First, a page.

Iran successfully launched what is being described as an "indigenous bio-capsule" as part of its ambition to launch astronauts into orbit by the end of 2029, according to a senior official.
The launch took place on Wednesday (Dec. 6) and saw the capsule reach a height of 80 miles (130 km), according to Iran's Mehr News Agency. The capsule weighed 1,100 lbs (500 kg) and was launched atop one of the nation's Salman solid-propellant rockets.
Al Jazeera reports there were unknown animals aboard, but there is no official confirmation yet of what they might have been. Regardless of any animal occupants, the Iranian Space Agency says the capsule will help the nation put its own astronauts into space.
"In line with the implementation of the ten-year document of the country's space industry, the 'Life in Space' program has been revived and soon, God willing, the suborbital tests of the new generation 'bio-capsule' will be completely Iranian," the Jerusalem Post reported Iranian Communication Minister Eisa Zarepour as saying on Dec. 4.
Hossein Dalirian, a spokesperson for Iran's space agency, shared a video of the launch on X (formerly Twitter).
پرتاب کپسول زیستی از زاویهای جدید ✌🇮🇷 pic.twitter.com/xskDJ3sLtLDecember 6, 2023
Only three countries — Russia, the United States and China — have independent human spaceflight capabilities. India is working on becoming the fourth in the next few years with its Gaganyaan project.
Iran is currently only capable of launching small satellites to low Earth orbit. It would need to develop much larger and more reliable launch vehicles, a crew capsule and life support systems, reentry technology requiring material breakthroughs, parachute systems and more.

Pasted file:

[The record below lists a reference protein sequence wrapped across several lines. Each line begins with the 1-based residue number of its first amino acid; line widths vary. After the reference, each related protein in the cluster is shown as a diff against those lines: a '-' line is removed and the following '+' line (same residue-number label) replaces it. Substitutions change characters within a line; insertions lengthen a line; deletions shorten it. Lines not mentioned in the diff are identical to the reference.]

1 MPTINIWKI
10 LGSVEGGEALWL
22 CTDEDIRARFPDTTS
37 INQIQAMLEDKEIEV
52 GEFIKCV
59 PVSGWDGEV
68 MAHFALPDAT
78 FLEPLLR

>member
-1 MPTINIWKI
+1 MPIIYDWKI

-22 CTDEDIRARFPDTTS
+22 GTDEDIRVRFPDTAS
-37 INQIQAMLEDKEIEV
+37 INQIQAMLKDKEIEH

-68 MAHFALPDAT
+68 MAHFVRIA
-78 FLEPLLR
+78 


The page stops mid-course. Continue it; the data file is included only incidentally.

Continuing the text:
Iran will face difficulties accessing technologies being under US sanctions but the country recently increased its space cooperation with Russia, signing deals for new satellites. The former Soviet Union became the first country to launch a human into space in 1961 with Vostok 1.
Russia has been largely isolated since its February 2022 invasion of Ukraine and has lost civil and commercial space partners.
Iran has previously claimed it has sent monkeys to space on suborbital flights. These claims have been disputed.
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Andrew is a freelance space journalist with a focus on reporting on China's rapidly growing space sector. He began writing for Space.com in 2019 and writes for SpaceNews, IEEE Spectrum, National Geographic, Sky & Telescope, New Scientist and others. Andrew first caught the space bug when, as a youngster, he saw Voyager images of other worlds in our solar system for the first time. Away from space, Andrew enjoys trail running in the forests of Finland. You can follow him on Twitter @AJ_FI.